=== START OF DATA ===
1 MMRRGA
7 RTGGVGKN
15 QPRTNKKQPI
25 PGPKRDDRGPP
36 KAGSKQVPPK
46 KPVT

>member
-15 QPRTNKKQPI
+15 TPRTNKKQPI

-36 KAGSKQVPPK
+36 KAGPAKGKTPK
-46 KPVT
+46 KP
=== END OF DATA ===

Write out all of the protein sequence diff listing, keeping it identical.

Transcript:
1 MMRRGA
7 RTGGVGKN
15 QPRTNKKQPI
25 PGPKRDDRGPP
36 KAGSKQVPPK
46 KPVT

>member
-15 QPRTNKKQPI
+15 TPRTNKKQPI

-36 KAGSKQVPPK
+36 KAGPAKGKTPK
-46 KPVT
+46 KP